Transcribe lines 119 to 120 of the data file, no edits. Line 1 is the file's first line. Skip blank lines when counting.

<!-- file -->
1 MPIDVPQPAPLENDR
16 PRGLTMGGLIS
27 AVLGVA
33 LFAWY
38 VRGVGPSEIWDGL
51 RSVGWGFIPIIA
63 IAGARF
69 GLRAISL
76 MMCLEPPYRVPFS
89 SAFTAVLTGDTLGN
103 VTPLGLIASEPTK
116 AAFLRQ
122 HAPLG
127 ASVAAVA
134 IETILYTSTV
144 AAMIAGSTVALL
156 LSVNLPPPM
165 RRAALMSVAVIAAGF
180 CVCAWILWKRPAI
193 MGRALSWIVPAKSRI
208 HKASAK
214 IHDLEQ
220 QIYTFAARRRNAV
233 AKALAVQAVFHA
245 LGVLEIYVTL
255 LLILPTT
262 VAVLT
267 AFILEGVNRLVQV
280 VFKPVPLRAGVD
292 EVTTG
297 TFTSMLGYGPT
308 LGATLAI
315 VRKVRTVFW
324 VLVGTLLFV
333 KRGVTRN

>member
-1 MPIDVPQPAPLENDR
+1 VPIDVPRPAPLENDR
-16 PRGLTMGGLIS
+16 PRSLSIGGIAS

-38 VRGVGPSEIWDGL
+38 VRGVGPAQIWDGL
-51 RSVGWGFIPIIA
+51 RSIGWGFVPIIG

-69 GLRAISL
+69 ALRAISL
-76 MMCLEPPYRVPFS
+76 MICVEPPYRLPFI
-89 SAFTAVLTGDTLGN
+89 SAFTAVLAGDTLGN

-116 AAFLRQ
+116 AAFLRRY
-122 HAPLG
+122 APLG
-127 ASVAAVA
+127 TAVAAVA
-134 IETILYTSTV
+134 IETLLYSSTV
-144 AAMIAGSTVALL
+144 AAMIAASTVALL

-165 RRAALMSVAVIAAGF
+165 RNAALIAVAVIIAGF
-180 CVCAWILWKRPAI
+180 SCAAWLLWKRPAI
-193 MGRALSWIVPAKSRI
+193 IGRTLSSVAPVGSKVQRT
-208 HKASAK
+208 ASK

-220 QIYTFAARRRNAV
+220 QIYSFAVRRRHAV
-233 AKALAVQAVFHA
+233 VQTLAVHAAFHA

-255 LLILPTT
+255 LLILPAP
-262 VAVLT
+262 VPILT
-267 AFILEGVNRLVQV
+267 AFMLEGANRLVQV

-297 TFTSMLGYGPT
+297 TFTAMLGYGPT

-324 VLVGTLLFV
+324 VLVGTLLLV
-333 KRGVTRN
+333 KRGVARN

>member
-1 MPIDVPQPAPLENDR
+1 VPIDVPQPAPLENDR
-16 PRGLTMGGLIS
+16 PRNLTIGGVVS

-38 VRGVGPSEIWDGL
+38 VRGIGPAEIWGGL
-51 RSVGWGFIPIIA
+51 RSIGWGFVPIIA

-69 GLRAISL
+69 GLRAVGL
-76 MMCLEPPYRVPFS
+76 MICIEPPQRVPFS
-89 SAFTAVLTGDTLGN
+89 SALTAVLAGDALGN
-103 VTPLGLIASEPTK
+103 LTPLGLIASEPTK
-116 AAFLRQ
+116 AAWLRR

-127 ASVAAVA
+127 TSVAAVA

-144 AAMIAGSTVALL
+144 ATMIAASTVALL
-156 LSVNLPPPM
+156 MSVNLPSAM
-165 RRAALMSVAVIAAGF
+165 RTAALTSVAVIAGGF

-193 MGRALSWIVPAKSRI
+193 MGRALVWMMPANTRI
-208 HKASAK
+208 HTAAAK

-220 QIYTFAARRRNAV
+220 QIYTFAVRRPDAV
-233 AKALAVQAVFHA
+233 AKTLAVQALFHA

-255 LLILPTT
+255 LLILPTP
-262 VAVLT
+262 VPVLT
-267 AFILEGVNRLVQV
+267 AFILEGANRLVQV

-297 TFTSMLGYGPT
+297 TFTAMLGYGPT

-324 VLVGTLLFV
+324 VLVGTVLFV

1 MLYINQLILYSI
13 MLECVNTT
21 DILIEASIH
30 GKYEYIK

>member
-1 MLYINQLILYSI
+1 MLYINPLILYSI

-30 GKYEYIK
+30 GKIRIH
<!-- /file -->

+233 AKTLAVQALFHA

-255 LLILPTT